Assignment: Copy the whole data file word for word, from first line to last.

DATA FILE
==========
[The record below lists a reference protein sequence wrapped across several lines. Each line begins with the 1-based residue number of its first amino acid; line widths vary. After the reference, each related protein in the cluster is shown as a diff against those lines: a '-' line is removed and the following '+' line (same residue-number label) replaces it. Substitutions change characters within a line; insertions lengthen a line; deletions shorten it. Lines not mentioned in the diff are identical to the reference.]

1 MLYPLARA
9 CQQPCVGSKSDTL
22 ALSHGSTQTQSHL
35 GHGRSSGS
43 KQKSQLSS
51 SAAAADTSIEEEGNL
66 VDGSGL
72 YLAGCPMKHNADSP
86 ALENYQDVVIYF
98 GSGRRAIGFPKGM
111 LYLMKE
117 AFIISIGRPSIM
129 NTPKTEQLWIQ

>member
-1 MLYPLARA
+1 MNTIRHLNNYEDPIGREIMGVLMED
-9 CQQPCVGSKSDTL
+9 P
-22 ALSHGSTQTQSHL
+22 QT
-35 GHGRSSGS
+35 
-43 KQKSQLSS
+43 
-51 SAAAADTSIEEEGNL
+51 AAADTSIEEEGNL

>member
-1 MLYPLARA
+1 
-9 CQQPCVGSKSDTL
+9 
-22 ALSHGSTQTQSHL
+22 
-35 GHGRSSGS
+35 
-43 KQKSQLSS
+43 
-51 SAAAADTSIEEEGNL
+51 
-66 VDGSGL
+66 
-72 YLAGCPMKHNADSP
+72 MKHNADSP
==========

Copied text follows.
[The record below lists a reference protein sequence wrapped across several lines. Each line begins with the 1-based residue number of its first amino acid; line widths vary. After the reference, each related protein in the cluster is shown as a diff against those lines: a '-' line is removed and the following '+' line (same residue-number label) replaces it. Substitutions change characters within a line; insertions lengthen a line; deletions shorten it. Lines not mentioned in the diff are identical to the reference.]

1 MLYPLARA
9 CQQPCVGSKSDTL
22 ALSHGSTQTQSHL
35 GHGRSSGS
43 KQKSQLSS
51 SAAAADTSIEEEGNL
66 VDGSGL
72 YLAGCPMKHNADSP
86 ALENYQDVVIYF
98 GSGRRAIGFPKGM
111 LYLMKE
117 AFIISIGRPSIM
129 NTPKTEQLWIQ

>member
-1 MLYPLARA
+1 MNTIRHLNNYEDPIGREIMGVLMED
-9 CQQPCVGSKSDTL
+9 P
-22 ALSHGSTQTQSHL
+22 QT
-35 GHGRSSGS
+35 
-43 KQKSQLSS
+43 
-51 SAAAADTSIEEEGNL
+51 AAADTSIEEEGNL

>member
-1 MLYPLARA
+1 
-9 CQQPCVGSKSDTL
+9 
-22 ALSHGSTQTQSHL
+22 
-35 GHGRSSGS
+35 
-43 KQKSQLSS
+43 
-51 SAAAADTSIEEEGNL
+51 
-66 VDGSGL
+66 
-72 YLAGCPMKHNADSP
+72 MKHNADSP